Notes on Craft – (Part 5 of 6): Dialogue & Scene

PART 1: Premise & Concept

PART 2: Structure

PART 3: Character

PART 4: The First 20 Pages

PART 5: Dialogue & Scene

PART 6: Rewriting & Polishing

Kurt Wimmer (Law Abiding Citizen, Salt, Equilibirum)

– “Once your scene states what it’s about you should be out.  It helps punctuate the next scene as well.”

– “The way to affect an audience who’s seen everything is give them dialogue they don’t expect.  They feel like like it’s real all of a sudden because they didn’t see it coming.”

– “Try to make your scenes simpler so you don’t get trapped by exposition.  Simple story; provocative emotion.”

– “To draw in the audience create a compelling character and give him a big question to be answered.  Movies are answering a series of questions.”

– “The more your characters disagree and have opposite POVs the more the scenes write themselves.”

– “There’s a fine line with mystery where just enough keeps the audience on board vs too much which alienates and tires them.”

– “Don’t talk in speeches.”

– “Test yourself.  If you have a 3 page scene, try to communicate the same information in 1 page.  You’d be surprised how much it will work.”

– “If you write the 1st act correctly the rest will write itself.”

Don Roos (The Opposite of Sex, Marley & Me, Bounce)

– “In life, people usually hide their feelings.  They don’t usually say how they feel unless they’re mad.”

– “When deciding how to write a scene, think ‘What is Character A afraid Character B will find out about him?’ and ‘What does Character A want Character B to think about him?'”

– “I establish one main character (ideally) and make the audience connect with him right away so they’re on board with the story.”

– “Characters need two things.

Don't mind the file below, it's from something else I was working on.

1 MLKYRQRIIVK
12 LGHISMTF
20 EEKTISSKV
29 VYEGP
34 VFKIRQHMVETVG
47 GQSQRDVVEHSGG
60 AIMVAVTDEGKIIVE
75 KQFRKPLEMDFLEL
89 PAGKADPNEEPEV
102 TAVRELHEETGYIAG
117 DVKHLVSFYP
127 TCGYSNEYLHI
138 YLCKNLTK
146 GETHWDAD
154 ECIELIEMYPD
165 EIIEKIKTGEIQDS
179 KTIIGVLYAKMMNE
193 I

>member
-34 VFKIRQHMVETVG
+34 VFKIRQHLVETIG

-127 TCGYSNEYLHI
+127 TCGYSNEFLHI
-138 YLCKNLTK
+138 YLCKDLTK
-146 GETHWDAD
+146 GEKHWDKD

1. Secrets
  2. Objectives.”

– “Don’t tell us everything about your main character right away.”

– “To get the audience to like your hero give them a scene where a group of people leaves the room and your hero is left alone.  Imagine a close up where he sighs.  For some reason, the audience empathizes with this feeling of how difficult it is to operate in society.”

– “Subtext comes from what the character wants and what they’re afraid to say.”

– “You must know the ‘moment before’ whatever scene you’re writing.”

George Nolfi (The Bourne Ultimatum, The Adjustment Bureau, Ocean’s Twelve)

– “Movies are about having one large question to be answered… and riddled with a series of smaller questions along the way… and conflict.”

– “The best way to handle exposition is visually.”

– “Not every scene has a 3-act structure.”

– “Come in to a scene as late as possible so the previous part is inferred.  A good tactic is to have characters arguing about something we don’t know about until it’s slowly revealed within the scene.”

– “To surprise the audience you have to lull them into something they expect- and then alter it.”

– “The best thing you can do with dialogue is eliminate it.”

– “Too much subtext and characters not saying what they want and the audience won’t understand what’s happening.”

Qs:

– Do you tend to overwrite your scenes?

– How does dialogue function with two vastly different movies like Drive (by Hossein Amini) and Moneyball (by Aaron Sorkin)?

– Do you think about writing scenes with a 3-act structure?

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